1902 Knox Model C Runabout
Chassis no. 15
Engine no. 11
157ci Air-Cooled Single Cylinder Engine
2-Speed Manual Planetary Transmission
Front and Rear Leaf Spring Suspension
Rear Mechanical Brakes
*Two owners from 1902 to 1973
*Long-term ownership by pioneering car collector Tom Sellers
*Date certified by the VCC
*Multiple London-to-Brighton run participant
*Known ownership history from new
The Model C
In 1898, Harry A. Knox produced a light three-wheeled car, with a single-cylinder engine. For 1902, four-wheel models were added and both one- and two-cylinder engines were offered. In this period Knox engines were air cooled, causing them to be known as the Waterless Know, while the fact that their cylinder barrels were studded with 2-inch pins gave them a prickly appearance, causing some Knox owners to favor the nickname, "Old Porcupine," for their cars. The engine was mounted midships in the chassis and was connected to a 2-speed manual planetary transmission, driving the rear wheels through chains. A tiller provided steering from the car's left-side driving position.
The Model C, built on a slightly extended wheelbase over its predecessor, featured clever, compact, runabout bodywork. The design and 72-inch wheelbase provided for the option of an additional two seats which folded out in front of the driver, a style frequently referred to as a 'Stanhope' on other contemporary vehicles of this era, and could arguably be thought of as the original '2+2'. A particularly appealing aspect to Knox coachwork is a molding which follows the contour of the body sides.
The Motorcar Offered
Knox identified their vehicles very simply by numbering the base of the 'porcupine' cylinder head, and on this car the number is found to be '11'. Of surviving examples, this places the car into the very beginning of the production sequence for 1902.
Despite having a number of fantastic vehicle manufacturers near his home in Kokomo, Indiana, William Moore chose to buy a Knox from Massachusetts in 1901. Possibly purchased for his wife, this early Model C features a number of unique features, including babbitt bearings on the rear axles (later replaced with ball bearings). Kept by Mr Moore until 1929, it was then acquired by pioneering car collector Tom Sellers, also of Kokomo. Sellers was an active participant in the collector car hobby and news clippings from 1948 show him driving his 'Waterless Knox' in the Greentown, Indian 'Parade of 100 Years'. In an agreement with himself, Sellers always said he would sell his collection when he got to his 70s, so at age 73, in 1974. he auctioned everything off. Following his 1913 Pierce-Arrow Model 48, his Knox, which he had previously restored, was the star of the auction. Having had only two owners for its first 70+ years, the Knox moved through a series of three more owners before coming into the present family's collection in 1994.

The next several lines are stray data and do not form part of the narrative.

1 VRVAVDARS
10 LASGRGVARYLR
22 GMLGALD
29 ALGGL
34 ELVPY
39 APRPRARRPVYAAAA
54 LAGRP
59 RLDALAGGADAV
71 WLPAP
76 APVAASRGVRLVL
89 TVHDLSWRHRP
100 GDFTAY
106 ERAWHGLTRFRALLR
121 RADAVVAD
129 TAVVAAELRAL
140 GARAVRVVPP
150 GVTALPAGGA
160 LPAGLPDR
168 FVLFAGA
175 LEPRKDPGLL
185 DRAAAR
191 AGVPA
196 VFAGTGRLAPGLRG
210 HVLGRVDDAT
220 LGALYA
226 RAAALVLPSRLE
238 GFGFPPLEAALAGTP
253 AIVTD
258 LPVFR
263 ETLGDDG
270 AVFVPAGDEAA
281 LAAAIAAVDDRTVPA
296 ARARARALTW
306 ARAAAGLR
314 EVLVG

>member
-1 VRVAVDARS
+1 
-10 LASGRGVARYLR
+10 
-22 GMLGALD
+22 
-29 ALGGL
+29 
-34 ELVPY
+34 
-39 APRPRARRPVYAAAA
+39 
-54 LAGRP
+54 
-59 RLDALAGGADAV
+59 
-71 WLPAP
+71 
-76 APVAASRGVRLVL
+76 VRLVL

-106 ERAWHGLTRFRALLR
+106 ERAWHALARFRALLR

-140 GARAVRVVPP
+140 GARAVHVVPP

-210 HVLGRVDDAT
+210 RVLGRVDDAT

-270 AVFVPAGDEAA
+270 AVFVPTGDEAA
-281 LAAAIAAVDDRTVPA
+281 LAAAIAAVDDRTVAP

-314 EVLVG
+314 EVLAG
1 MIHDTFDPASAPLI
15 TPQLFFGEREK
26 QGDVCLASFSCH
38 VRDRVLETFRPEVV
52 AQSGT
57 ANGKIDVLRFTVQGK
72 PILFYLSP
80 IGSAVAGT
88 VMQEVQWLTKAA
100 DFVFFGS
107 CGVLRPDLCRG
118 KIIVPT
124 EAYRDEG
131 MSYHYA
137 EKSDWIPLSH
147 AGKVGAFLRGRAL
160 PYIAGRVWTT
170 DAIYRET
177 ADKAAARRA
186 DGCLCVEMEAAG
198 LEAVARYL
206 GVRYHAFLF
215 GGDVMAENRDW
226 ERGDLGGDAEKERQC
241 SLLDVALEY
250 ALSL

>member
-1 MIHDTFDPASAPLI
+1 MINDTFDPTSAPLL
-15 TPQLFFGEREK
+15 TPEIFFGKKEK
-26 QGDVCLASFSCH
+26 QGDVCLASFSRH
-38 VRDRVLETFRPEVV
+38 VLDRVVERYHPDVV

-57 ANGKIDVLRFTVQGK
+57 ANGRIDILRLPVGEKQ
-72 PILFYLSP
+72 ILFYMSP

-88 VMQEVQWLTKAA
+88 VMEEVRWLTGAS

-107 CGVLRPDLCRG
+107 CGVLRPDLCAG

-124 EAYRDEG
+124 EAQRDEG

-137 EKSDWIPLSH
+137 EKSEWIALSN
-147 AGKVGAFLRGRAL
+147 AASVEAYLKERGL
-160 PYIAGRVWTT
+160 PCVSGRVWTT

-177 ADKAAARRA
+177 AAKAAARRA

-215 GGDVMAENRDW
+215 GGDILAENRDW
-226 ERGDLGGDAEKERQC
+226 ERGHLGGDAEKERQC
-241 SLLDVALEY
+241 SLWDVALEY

Refurbished shortly after acquisition, the car received its dating certificate from the Veteran Car Club of Great Britain, certification number 1823, in 1995. The Knox completed two successful London-to-Brighton Runs within a few years of the restoration.
Today, the car's restoration has mellowed with age but still looks very presentable. An undeniably handsome Veteran automobile, this six-owners-from-new Knox will provide a potential four seater entry for Horseless Carriage Club events, or indeed the world famous London-to-Brighton Veteran Car Run in the UK.
- Please note that the title for this vehicle is in transit. Furthermore, as with all Knox Model Cs, there is no chassis number. The correct engine number is 12.